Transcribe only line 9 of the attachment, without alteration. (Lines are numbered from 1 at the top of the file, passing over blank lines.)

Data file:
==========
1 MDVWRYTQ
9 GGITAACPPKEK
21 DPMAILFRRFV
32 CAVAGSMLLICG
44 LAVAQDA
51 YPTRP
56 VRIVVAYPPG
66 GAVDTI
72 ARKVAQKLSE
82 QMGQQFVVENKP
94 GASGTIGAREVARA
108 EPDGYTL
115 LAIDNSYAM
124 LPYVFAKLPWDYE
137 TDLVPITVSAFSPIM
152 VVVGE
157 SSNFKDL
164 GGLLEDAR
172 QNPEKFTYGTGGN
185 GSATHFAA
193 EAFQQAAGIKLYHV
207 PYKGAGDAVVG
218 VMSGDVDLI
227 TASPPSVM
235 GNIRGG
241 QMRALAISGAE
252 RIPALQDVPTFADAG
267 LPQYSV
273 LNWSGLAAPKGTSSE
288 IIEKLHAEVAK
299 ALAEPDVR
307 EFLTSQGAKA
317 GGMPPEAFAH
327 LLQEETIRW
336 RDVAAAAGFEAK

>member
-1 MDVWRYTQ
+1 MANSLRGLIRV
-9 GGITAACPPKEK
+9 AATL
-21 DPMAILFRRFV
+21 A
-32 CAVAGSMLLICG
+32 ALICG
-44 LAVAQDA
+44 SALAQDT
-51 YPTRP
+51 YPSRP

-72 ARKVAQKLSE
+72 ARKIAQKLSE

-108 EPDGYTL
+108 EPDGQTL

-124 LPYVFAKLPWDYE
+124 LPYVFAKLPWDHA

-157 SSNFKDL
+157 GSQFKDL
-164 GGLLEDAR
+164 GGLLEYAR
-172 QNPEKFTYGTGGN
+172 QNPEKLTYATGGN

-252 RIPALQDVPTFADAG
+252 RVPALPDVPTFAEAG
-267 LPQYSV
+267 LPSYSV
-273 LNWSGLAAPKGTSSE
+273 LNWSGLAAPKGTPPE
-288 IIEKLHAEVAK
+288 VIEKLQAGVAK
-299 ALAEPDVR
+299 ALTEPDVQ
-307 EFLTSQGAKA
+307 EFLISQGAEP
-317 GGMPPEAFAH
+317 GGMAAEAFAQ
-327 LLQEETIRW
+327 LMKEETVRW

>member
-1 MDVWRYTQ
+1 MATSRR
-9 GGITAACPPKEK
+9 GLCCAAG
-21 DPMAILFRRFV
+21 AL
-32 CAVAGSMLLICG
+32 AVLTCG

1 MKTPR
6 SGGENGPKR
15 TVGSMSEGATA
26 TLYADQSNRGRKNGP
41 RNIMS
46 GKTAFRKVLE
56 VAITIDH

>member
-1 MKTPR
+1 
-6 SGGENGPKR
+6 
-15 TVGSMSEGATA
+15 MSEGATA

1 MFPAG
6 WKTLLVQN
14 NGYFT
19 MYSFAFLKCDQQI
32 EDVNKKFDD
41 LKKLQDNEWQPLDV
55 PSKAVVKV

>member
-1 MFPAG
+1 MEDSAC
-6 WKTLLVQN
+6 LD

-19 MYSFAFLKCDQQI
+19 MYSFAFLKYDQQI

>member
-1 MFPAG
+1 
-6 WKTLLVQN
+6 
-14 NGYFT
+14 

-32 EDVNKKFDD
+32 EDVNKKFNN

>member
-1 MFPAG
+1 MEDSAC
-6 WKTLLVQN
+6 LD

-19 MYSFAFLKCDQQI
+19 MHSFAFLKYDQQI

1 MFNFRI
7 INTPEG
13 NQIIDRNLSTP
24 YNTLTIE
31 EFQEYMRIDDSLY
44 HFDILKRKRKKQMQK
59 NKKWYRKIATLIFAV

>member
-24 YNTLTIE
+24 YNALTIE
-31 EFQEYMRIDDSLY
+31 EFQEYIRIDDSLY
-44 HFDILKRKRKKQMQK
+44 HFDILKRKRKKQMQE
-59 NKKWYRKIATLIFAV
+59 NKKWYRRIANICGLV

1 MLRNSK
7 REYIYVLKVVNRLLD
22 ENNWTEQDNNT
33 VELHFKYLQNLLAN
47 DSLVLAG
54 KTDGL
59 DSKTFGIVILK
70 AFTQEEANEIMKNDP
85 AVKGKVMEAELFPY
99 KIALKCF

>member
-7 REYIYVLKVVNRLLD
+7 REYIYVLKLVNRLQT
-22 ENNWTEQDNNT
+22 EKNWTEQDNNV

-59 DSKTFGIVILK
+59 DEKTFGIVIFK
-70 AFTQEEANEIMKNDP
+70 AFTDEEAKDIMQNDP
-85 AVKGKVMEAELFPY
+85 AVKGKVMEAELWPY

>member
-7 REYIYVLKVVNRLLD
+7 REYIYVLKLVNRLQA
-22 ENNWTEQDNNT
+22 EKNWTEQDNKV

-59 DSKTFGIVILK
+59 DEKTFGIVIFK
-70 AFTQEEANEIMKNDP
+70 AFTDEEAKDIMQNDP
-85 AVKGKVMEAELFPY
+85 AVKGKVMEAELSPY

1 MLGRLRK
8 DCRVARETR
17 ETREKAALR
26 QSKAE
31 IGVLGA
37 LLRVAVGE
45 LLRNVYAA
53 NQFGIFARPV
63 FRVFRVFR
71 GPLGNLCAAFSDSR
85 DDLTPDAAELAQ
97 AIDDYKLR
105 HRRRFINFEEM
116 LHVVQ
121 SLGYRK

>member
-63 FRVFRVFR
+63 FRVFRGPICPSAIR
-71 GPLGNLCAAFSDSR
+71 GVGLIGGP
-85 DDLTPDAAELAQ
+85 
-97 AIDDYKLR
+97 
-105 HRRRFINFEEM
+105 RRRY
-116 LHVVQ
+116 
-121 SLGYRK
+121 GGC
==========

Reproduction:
72 ARKVAQKLSE